It is 1957, and thirty-eight year old Glory Boughton's relationship has fallen apart. With nowhere else to go, she returns home to Gilead to care for her dying father, abandoning her position as a teacher to do so. Without her marriage and without her job, she wonders to herself, what is left? What is she? What role does she have beyond caretaking, and what role does that leave her when her father dies?
Glory is a woman who defines herself through words and books; the daughter of a Reverend, these words are often from the Bible, but also come from poetry and novels. In reflecting on her time as a teacher, she muses,
"Why do we have to read poetry? ... Read it and you'll know why. And if you still don't know, read it again. And again. Some of them took the things she said to heart, as she had done once when they were said to her. She was helping them assume their humanity. People have always made poetry, she told them. Trust that it will matter to you."Glory is not the only Boughton child to return home, however; her estranged brother, Jack, has sent a letter to her father that he will soon be coming home as well. Like Glory, Jack has nowhere left to go; unlike Gloria, Jack is the cast-off of the family, the perennial trouble-maker, the only Boughton child not to make an appearance at his mother's funeral, the only Boughton child over which their father prays on a daily basis, the lost son that has broken his father's dying heart on too many occasions to count.
With this odd trio of family members, Robinson explores the place of home in our lives, and the importance of family, and of acceptance, and of self-acceptance. Glory muses that the three learn to treat "one another's deceptions like truth," but in fact it seems at though this is their downfall. Glory is unable to see herself as anything but her father's caretaker, and so feels infringed upon when Jack offers to help. Jack is unable to see himself as anything but a constant disappointment to those he loves, and so he continues to disappoint. Their father aims to pretend that he forgives Jack, and so is able to understand him:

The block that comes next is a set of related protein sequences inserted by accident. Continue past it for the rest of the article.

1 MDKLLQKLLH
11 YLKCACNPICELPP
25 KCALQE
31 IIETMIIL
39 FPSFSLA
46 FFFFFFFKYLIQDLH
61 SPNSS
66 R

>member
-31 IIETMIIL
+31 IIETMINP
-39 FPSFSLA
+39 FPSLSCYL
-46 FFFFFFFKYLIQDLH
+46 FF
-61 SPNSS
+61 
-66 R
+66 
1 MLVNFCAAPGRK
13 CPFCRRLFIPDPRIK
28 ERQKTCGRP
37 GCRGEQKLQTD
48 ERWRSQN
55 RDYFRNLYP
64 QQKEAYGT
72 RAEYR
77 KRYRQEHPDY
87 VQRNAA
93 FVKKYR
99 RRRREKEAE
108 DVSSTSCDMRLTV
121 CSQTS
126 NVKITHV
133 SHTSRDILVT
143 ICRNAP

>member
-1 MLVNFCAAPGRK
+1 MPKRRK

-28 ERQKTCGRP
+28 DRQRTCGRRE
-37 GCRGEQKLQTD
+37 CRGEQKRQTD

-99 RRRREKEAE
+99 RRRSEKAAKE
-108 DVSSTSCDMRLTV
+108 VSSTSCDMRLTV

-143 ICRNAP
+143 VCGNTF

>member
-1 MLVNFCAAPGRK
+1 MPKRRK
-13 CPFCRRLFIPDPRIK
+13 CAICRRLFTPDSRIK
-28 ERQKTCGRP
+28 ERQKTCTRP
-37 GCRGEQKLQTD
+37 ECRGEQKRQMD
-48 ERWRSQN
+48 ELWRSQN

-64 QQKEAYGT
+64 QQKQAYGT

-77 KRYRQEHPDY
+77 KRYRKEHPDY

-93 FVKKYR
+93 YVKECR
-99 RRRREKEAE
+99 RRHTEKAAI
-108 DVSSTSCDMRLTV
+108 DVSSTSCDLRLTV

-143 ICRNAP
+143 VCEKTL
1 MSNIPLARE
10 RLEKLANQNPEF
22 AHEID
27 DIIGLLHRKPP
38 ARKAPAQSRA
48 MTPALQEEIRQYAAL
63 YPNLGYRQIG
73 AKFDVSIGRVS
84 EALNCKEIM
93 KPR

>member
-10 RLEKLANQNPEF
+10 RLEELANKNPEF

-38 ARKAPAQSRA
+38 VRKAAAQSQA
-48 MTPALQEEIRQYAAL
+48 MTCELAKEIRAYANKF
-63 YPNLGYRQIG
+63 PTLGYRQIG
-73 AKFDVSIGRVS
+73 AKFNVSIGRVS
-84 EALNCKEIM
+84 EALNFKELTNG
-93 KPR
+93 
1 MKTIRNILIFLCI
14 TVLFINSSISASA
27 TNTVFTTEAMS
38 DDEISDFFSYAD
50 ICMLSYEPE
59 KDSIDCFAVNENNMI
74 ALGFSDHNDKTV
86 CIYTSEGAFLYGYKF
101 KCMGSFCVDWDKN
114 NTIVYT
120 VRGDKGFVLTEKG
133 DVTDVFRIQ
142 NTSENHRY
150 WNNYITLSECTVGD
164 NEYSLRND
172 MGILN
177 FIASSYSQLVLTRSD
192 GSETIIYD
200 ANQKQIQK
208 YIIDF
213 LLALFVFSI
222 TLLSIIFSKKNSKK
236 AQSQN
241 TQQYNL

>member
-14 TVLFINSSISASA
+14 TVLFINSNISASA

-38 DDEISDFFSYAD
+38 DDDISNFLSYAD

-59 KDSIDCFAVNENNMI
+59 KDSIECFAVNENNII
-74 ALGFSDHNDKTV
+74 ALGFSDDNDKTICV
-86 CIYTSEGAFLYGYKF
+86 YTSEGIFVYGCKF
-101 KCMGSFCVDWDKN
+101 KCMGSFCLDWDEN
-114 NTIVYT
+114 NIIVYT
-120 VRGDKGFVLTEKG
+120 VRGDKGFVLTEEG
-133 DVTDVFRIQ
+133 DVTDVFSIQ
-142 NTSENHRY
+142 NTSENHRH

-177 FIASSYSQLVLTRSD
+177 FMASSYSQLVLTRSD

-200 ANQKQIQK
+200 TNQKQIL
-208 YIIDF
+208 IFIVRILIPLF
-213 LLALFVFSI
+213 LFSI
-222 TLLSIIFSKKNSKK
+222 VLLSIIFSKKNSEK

"There is a saying that to understand is to forgive, but that is an error, [he] used to say. You must forgive in order to understand. Until you forgive, you defend yourself against the possibility of understanding."But at heart, he has not truly forgiven Jack for the hundreds of small heartbreaks over the years, the dozens of large ones, and so he is incapable of understanding his son, now a grown man with whom he wishes so dearly to make amends.
There is a reason that Robinson's works have been nominated for, and received, as many awards as they have. Gilead, the precursor to Home, won the Pulitzer Prize for Fiction in 2005, and was chosen as the NBCC winner in 2004. Home won the Orange Prize for Fiction in 2009. Robinson's skill lies in her ability to invent the most mundane of characters, who live the most ordinary lives, but whose experiences force readers to ponder the bigger questions of life.
Though Home offers multiple definitions of "home," Robinson in no way sets out to define the word for us in the end. It is the act of questioning, her words seem to imply, that teach us the most, rather than the answering itself.
"In destitution, even of feeling or purpose, a human being is more hauntingly human and vulnerable to kindnesses because there is the sense that things should be otherwise, and then the thought of what is wanting and what alleviation would be, and how the soul could be put at ease, restored. At home. But the soul finds its own home if it ever has a home at all."---
Thoughts from other bookworms:
New York Times Book Review
A Guy's Moleskine Notebook
You might also like:
Gilead by Marilynne Robinson
At Home: A Short History of Private Life by Bill Bryson
Home | Marilynne Robinson | Picador | 9780312428549 | $14.00 Trade Paper | 336 pages | September 2009 | Buy from an independent bookstore near you